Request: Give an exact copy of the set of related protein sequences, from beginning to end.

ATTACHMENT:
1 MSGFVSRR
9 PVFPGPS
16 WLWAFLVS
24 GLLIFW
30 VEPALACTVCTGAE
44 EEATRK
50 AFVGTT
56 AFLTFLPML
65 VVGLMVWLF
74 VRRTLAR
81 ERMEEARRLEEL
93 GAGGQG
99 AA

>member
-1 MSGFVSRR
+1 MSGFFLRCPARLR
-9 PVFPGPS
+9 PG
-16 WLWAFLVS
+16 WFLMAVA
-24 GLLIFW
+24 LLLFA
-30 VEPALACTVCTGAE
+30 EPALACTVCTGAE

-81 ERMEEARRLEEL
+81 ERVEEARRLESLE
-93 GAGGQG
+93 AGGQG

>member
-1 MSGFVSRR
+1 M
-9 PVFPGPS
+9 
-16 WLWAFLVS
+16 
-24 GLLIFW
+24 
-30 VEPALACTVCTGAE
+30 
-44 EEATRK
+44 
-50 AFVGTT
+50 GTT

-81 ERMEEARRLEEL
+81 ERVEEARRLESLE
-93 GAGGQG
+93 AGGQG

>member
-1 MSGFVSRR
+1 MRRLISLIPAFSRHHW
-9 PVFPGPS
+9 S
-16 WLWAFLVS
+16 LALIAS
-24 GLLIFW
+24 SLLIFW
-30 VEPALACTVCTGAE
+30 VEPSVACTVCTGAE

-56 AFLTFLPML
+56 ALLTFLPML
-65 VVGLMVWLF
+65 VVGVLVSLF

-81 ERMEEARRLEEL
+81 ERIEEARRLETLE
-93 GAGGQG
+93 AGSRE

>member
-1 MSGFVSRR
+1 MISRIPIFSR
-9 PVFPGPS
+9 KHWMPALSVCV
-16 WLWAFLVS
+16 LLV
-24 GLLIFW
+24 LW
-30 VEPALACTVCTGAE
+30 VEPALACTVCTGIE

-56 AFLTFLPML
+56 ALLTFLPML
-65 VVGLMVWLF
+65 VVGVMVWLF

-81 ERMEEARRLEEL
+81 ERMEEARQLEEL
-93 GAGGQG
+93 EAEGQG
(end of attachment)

1 MSGFVSRR
9 PVFPGPS
16 WLWAFLVS
24 GLLIFW
30 VEPALACTVCTGAE
44 EEATRK
50 AFVGTT
56 AFLTFLPML
65 VVGLMVWLF
74 VRRTLAR
81 ERMEEARRLEEL
93 GAGGQG
99 AA

>member
-1 MSGFVSRR
+1 MSGFFLRCPARLR
-9 PVFPGPS
+9 PG
-16 WLWAFLVS
+16 WFLMAVA
-24 GLLIFW
+24 LLLFA
-30 VEPALACTVCTGAE
+30 EPALACTVCTGAE

-81 ERMEEARRLEEL
+81 ERVEEARRLESLE
-93 GAGGQG
+93 AGGQG

>member
-1 MSGFVSRR
+1 M
-9 PVFPGPS
+9 
-16 WLWAFLVS
+16 
-24 GLLIFW
+24 
-30 VEPALACTVCTGAE
+30 
-44 EEATRK
+44 
-50 AFVGTT
+50 GTT

-81 ERMEEARRLEEL
+81 ERVEEARRLESLE
-93 GAGGQG
+93 AGGQG

>member
-1 MSGFVSRR
+1 MRRLISLIPAFSRHHW
-9 PVFPGPS
+9 S
-16 WLWAFLVS
+16 LALIAS
-24 GLLIFW
+24 SLLIFW
-30 VEPALACTVCTGAE
+30 VEPSVACTVCTGAE

-56 AFLTFLPML
+56 ALLTFLPML
-65 VVGLMVWLF
+65 VVGVLVSLF

-81 ERMEEARRLEEL
+81 ERIEEARRLETLE
-93 GAGGQG
+93 AGSRE

>member
-1 MSGFVSRR
+1 MISRIPIFSR
-9 PVFPGPS
+9 KHWMPALSVCV
-16 WLWAFLVS
+16 LLV
-24 GLLIFW
+24 LW
-30 VEPALACTVCTGAE
+30 VEPALACTVCTGIE

-56 AFLTFLPML
+56 ALLTFLPML
-65 VVGLMVWLF
+65 VVGVMVWLF

-81 ERMEEARRLEEL
+81 ERMEEARQLEEL
-93 GAGGQG
+93 EAEGQG